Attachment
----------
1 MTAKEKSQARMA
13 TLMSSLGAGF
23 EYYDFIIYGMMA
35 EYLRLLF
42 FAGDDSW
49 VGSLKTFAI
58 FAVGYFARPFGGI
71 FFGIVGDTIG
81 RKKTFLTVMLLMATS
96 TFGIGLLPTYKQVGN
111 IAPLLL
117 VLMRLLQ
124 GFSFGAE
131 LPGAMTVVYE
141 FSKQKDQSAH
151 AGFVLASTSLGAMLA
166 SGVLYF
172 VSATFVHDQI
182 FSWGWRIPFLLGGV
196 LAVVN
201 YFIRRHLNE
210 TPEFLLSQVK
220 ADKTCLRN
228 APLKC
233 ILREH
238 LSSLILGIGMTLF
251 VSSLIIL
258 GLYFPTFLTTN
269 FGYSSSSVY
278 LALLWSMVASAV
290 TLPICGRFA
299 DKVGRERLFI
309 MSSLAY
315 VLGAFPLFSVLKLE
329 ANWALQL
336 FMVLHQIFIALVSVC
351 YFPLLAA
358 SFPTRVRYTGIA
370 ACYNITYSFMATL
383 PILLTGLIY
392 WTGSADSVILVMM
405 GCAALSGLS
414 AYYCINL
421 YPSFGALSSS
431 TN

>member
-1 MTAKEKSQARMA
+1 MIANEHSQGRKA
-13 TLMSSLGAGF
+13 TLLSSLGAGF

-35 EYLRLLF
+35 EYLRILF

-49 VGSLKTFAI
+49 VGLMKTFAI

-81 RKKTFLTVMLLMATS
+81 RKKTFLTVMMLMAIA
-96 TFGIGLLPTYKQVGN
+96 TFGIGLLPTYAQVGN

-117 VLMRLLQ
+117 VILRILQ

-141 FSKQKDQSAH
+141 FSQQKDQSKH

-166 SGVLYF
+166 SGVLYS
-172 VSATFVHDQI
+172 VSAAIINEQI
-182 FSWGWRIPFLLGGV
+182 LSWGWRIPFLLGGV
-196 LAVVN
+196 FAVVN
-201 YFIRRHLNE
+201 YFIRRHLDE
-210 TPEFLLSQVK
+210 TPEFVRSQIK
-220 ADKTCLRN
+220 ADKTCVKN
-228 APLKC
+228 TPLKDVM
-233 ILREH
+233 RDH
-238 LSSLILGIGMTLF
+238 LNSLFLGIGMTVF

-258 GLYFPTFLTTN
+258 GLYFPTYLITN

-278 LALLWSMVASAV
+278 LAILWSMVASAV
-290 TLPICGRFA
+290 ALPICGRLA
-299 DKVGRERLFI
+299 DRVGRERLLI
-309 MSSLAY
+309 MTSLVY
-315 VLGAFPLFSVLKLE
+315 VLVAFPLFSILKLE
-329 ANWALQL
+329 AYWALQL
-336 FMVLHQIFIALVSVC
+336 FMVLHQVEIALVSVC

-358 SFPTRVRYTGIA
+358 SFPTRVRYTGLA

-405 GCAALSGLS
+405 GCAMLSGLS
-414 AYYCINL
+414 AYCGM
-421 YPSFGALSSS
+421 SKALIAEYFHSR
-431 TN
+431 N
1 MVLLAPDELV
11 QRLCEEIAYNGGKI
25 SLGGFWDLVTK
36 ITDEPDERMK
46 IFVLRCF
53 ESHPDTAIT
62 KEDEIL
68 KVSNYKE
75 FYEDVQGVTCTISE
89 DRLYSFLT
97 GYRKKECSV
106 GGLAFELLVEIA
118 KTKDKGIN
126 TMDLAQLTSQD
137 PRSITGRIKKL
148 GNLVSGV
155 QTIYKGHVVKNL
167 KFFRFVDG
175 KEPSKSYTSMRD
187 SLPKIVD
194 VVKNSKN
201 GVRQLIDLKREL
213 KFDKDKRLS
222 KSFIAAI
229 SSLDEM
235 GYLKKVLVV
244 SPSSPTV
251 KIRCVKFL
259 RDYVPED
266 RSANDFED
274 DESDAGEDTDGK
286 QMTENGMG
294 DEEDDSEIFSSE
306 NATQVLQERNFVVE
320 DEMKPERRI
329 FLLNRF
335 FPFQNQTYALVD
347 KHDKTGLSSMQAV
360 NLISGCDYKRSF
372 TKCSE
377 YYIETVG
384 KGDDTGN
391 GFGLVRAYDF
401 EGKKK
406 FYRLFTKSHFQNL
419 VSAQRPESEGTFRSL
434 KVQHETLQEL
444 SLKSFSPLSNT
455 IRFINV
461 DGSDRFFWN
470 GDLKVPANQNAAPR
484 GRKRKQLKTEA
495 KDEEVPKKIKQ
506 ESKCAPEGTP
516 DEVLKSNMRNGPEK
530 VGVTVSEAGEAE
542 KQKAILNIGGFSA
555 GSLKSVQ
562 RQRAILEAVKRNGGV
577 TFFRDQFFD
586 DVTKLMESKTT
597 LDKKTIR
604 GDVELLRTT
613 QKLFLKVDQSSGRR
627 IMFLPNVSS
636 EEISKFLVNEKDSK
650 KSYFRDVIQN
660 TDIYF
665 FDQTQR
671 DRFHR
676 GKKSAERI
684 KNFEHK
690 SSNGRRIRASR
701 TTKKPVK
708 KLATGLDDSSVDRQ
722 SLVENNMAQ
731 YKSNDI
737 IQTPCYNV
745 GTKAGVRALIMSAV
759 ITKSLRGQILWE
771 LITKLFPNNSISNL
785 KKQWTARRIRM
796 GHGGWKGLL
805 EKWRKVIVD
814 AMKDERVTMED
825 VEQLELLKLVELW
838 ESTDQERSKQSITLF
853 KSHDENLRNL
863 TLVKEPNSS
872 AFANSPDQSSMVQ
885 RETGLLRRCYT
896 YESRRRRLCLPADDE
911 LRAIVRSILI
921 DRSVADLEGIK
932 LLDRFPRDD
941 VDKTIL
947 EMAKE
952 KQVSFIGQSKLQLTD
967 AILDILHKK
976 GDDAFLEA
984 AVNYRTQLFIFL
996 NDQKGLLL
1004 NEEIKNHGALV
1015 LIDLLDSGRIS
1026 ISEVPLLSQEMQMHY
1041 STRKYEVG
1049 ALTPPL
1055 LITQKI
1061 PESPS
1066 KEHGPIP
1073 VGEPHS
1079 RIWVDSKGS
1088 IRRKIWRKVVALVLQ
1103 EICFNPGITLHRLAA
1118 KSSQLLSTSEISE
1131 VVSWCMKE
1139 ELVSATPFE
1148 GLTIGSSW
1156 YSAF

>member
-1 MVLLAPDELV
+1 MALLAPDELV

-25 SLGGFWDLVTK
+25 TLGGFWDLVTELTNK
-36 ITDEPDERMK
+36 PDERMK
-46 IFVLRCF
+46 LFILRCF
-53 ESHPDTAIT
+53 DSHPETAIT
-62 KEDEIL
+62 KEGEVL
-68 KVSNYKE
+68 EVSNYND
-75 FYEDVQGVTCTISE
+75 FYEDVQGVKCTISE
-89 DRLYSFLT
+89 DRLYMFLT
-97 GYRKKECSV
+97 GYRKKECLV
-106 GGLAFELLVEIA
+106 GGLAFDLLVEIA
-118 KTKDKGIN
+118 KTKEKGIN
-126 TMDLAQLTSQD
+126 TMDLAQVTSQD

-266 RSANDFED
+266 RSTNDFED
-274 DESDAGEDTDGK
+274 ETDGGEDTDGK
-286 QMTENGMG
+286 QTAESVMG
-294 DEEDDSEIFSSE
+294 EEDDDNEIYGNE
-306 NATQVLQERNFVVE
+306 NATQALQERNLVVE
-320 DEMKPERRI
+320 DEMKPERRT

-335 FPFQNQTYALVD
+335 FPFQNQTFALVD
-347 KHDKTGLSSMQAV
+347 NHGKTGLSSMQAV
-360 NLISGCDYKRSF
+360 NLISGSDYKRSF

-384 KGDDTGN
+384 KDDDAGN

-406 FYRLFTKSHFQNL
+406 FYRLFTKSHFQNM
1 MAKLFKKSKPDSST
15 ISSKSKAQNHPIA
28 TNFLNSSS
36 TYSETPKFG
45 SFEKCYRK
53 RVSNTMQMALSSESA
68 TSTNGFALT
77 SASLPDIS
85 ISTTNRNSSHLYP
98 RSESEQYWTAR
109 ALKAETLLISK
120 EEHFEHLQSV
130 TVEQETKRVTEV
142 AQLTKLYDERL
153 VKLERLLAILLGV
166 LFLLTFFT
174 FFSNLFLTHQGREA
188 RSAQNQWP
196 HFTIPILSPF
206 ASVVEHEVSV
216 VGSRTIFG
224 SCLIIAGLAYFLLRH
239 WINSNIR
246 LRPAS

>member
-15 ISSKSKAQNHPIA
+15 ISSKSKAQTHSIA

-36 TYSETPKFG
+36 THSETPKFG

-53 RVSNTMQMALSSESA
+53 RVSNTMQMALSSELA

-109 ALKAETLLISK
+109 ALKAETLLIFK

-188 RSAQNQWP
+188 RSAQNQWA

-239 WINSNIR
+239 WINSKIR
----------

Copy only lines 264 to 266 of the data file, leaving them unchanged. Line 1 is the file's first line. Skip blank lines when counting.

+306 NATQALQERNLVVE
-320 DEMKPERRI
+320 DEMKPERRT